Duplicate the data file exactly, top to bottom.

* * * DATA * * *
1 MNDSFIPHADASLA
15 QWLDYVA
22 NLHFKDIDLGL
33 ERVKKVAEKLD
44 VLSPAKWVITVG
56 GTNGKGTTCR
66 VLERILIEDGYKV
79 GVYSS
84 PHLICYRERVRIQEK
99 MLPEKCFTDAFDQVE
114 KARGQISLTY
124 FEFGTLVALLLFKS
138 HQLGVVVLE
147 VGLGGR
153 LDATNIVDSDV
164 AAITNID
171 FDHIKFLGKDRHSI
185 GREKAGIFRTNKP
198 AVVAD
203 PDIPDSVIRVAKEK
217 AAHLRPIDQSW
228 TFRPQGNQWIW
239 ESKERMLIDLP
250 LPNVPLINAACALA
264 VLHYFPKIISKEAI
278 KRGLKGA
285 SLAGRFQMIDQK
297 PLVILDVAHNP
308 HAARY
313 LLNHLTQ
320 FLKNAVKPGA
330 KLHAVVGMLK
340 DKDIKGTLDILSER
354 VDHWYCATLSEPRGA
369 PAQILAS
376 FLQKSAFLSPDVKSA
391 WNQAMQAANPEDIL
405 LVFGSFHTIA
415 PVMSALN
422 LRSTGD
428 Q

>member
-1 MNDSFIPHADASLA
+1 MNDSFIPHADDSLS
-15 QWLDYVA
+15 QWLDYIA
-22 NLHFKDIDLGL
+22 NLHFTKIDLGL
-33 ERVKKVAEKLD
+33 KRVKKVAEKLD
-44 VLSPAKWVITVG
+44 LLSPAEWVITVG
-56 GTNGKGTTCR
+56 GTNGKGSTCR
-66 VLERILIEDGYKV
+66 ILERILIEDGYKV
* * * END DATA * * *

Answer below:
1 MNDSFIPHADASLA
15 QWLDYVA
22 NLHFKDIDLGL
33 ERVKKVAEKLD
44 VLSPAKWVITVG
56 GTNGKGTTCR
66 VLERILIEDGYKV
79 GVYSS
84 PHLICYRERVRIQEK
99 MLPEKCFTDAFDQVE
114 KARGQISLTY
124 FEFGTLVALLLFKS
138 HQLGVVVLE
147 VGLGGR
153 LDATNIVDSDV
164 AAITNID
171 FDHIKFLGKDRHSI
185 GREKAGIFRTNKP
198 AVVAD
203 PDIPDSVIRVAKEK
217 AAHLRPIDQSW
228 TFRPQGNQWIW
239 ESKERMLIDLP
250 LPNVPLINAACALA
264 VLHYFPKIISKEAI
278 KRGLKGA
285 SLAGRFQMIDQK
297 PLVILDVAHNP
308 HAARY
313 LLNHLTQ
320 FLKNAVKPGA
330 KLHAVVGMLK
340 DKDIKGTLDILSER
354 VDHWYCATLSEPRGA
369 PAQILAS
376 FLQKSAFLSPDVKSA
391 WNQAMQAANPEDIL
405 LVFGSFHTIA
415 PVMSALN
422 LRSTGD
428 Q

>member
-1 MNDSFIPHADASLA
+1 MNDSFIPHADDSLS
-15 QWLDYVA
+15 QWLDYIA
-22 NLHFKDIDLGL
+22 NLHFTKIDLGL
-33 ERVKKVAEKLD
+33 KRVKKVAEKLD
-44 VLSPAKWVITVG
+44 LLSPAEWVITVG
-56 GTNGKGTTCR
+56 GTNGKGSTCR
-66 VLERILIEDGYKV
+66 ILERILIEDGYKV